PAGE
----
VISTA — The Vista City Council tightened rules around new “mixed-use” projects throughout the city, in an attempt to preserve commercial space, and continue to attract new development.
Mixed-use zones were originally intended to create a combination of commercial and residential development within easy walking distance, but four years after creating that vision, nearly 2,100 homes have been built or proposed, with very little new commercial. The new rules would reduce incentives for residential-only development by increasing parking and green space requirements for projects that lack commercial space.
“We’re creating a lot of density, and Vista’s not going to stop growing. We’re going to continue to grow by 1 percent per year, and so we’ve got to protect some ability for commercial in the future,” Councilman John Franklin said.
In Vista’s mixed-use areas, developments don’t need to include commercial space, but can provide less parking, distances between buildings, landscaping and amenities — all requirements that typically whittle down the number of housing units a developer can build at a site.
Critics say those lower requirements provide every incentive to build residential-only projects, which are a windfall for developers who get to rent and sell more apartments and condos than would be allowed in residential parts of the city. By doing that, the city is dismissing its own vision for walkable neighborhoods, because residents would have to drive to do their shopping and errands.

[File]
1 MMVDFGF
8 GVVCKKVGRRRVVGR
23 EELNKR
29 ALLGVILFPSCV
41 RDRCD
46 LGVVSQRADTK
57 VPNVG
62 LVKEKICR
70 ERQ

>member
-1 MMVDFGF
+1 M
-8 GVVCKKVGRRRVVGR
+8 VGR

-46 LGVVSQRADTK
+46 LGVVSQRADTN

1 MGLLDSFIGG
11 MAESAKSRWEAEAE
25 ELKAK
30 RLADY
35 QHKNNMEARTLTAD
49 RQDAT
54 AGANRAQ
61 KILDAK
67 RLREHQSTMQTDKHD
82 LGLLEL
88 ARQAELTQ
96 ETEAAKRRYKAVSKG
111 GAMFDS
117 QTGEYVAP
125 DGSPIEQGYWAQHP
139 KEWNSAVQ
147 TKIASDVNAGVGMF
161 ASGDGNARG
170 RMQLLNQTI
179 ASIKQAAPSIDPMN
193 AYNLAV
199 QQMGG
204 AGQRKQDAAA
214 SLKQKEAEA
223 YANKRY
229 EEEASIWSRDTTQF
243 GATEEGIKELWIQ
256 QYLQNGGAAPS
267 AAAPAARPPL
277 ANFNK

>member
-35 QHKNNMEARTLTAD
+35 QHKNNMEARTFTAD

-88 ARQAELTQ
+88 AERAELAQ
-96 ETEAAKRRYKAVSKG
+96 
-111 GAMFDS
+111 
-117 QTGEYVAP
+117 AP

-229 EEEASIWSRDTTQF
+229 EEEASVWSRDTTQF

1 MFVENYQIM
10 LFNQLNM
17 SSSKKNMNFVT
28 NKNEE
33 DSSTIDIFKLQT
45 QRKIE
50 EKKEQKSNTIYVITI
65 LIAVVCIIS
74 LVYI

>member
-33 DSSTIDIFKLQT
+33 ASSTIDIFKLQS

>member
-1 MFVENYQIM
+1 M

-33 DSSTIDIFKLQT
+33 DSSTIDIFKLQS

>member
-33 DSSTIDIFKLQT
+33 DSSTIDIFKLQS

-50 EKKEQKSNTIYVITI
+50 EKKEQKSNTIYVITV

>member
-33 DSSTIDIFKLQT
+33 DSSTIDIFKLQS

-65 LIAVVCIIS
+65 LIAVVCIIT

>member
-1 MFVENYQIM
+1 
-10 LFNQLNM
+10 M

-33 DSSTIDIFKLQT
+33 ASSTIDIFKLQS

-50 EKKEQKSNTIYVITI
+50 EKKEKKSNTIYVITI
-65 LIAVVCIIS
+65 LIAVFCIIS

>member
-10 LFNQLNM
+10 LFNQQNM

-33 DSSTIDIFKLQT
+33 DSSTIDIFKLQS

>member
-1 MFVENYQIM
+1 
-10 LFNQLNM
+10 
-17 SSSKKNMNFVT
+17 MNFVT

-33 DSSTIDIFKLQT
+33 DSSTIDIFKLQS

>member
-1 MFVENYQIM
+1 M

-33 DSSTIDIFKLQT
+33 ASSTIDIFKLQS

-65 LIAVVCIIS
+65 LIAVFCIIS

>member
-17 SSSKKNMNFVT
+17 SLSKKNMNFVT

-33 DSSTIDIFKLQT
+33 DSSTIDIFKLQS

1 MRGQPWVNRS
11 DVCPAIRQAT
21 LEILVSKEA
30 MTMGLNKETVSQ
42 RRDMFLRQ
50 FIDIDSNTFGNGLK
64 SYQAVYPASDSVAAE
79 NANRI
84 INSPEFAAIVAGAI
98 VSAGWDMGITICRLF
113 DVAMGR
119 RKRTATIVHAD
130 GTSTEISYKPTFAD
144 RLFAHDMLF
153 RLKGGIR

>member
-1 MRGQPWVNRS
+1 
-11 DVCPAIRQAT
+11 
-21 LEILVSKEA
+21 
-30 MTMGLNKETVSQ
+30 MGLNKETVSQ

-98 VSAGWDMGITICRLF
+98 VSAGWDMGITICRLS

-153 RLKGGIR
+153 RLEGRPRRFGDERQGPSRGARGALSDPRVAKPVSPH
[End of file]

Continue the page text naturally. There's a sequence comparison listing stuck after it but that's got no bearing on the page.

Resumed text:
Mixed-use areas mostly fall along North Santa Fe Drive, South Santa Fe Drive and Vista Village Drive. Council members opted to apply the changes throughout that area, with the exception of leaving lower parking requirements in place for the immediate downtown area.
Anticipating a lengthy discussion about raising standards for North Santa Fe, the council also chose to keep lower parking standards there, to avoid reducing incentives for redeveloping the area.
Councilman John Aguilera said it was important to bring some improvements to that part of town, where people live among blighted properties.
“I live up in that area. I grew up in Indian Rock, which is not too far from that area. People walk — they don’t have cars. When school lets out, kids aren’t jumping in their cars — they’re walking,” Aguilera said. “And they walk through an empty lot…where drug deals go down, allegedly prostitution happens, and who knows what else goes down there…and there’s no reason kids have to go through that everyday. Whatever we can do to create some economic benefit to this part of town is important.”
Councilwoman Amanda Rigby said the city should start with the higher standards, and consider lowering them for individual projects.
“If someone can’t give us an additional tree here and there, perhaps that’s not a developer we should have in Vista, because they’re not going to develop that corridor they way it should be developed to Vista standards,” Rigby said.
Teri Collins, who runs the Facebook group “Vista Community Advocate” said she liked the changes overall, but questioned how council members handled North Santa Fe Drive.
“(That) they were making decisions on the fly for No. Santa Fe was concerning,” Collins said by email. “I also think the city should come up with a master plan for this area just like they have done for So. Santa Fe (Paseo Santa Fe). Such a contradiction to what they have planned there.”
Other changes include reduced building heights along Civic Center Drive and along a short length of South Santa Fe. Five parcels were changed back to commercial uses only, including at Breeze Hill Road and Melrose Drive, Bobier Drive and Sports Park, the Stater Bros plaza on Bobier Drive at North Santa Fe Drive, the Vons on South Santa Fe, and at a few properties on South Santa Fe that currently have auto repair shops.